Thursday, 16 April 2015

Capital III, Introduction - Part 4

Engels then summarises the section from Volume III, where Marx describes this historical process, back from the times of primitive communism, up to capitalism, where the producers own the means of production themselves. They produce use values, whose value is determined by the labour-time required for their production, and in so far as these use values are exchanged, and become commodities this value is subsumed in, and assumes the form of, a social value, a social average labour-time required for their production. These commodities would exchange at values, which produce a range of different rates of profit, because of different proportions of means of production and labour-power required in their production. The individual producer is not bothered by this, because they are only concerned to get back in exchange an equivalent for the value they have expended, and in some societies demanding, or paying, anything other than that carried with it penalties.

Engels outlines some of this in his Supplement,

“Had Marx an opportunity to go over the third volume once more, he would doubtless have extended this passage considerably. As it stands, it gives only a sketchy outline of what is to be said on the point in question. Let us, therefore, examine it somewhat closer.” (p 896)

Engels sets out clearly the period during this operation of the Law of Value, by which commodities exchange at their values is then specified clearly by Engels.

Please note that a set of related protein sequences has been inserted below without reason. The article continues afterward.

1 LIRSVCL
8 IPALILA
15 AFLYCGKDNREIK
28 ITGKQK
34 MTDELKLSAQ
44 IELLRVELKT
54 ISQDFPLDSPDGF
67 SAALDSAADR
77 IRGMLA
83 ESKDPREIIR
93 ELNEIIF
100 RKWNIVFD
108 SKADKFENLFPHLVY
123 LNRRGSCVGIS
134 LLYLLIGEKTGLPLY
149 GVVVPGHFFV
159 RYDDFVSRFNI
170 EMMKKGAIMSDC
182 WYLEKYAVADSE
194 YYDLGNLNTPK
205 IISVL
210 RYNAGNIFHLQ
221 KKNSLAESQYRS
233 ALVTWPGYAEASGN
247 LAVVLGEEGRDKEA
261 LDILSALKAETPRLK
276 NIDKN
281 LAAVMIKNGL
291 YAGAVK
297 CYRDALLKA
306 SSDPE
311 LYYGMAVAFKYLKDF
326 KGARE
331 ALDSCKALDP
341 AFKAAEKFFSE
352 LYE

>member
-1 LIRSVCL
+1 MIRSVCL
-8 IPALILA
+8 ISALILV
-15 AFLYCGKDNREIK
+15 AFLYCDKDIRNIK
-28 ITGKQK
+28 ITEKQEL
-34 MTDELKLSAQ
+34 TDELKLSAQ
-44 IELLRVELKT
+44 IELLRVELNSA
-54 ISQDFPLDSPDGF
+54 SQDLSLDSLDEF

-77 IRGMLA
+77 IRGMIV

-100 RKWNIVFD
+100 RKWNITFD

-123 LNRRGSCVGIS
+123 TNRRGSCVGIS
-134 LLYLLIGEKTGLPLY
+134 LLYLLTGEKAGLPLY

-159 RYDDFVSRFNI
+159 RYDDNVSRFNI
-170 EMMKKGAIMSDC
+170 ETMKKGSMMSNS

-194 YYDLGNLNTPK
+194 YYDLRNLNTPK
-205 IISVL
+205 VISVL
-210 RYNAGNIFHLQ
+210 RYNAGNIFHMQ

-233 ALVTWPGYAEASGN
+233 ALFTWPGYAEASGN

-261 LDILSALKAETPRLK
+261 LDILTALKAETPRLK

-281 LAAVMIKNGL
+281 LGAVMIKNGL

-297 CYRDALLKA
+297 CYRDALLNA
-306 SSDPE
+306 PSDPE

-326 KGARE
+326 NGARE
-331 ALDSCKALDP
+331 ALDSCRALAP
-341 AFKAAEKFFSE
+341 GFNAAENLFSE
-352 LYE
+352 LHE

“In a word: the Marxian law of value holds generally, as far as economic laws are valid at all, for the whole period of simple commodity production — that is, up to the time when the latter suffers a modification through the appearance of the capitalist form of production. Up to that time, prices gravitate towards the values fixed according to the Marxian law and oscillate around those values, so that the more fully simple commodity production develops, the more the average prices over long periods uninterrupted by external violent disturbances coincide with values within a negligible margin. Thus, the Marxian law of value has general economic validity for a period lasting from the beginning of exchange, which transforms products into commodities, down to the 15th century of the present era. But the exchange of commodities dates from a time before all written history — which in Egypt goes back to at least 2500 B.C., and perhaps 5000 B.C., and in Babylon to 4000 B.C., perhaps to 6000 B.C.; thus, the law of value has prevailed during a period of from five to seven thousand years.” (p 899 - 900)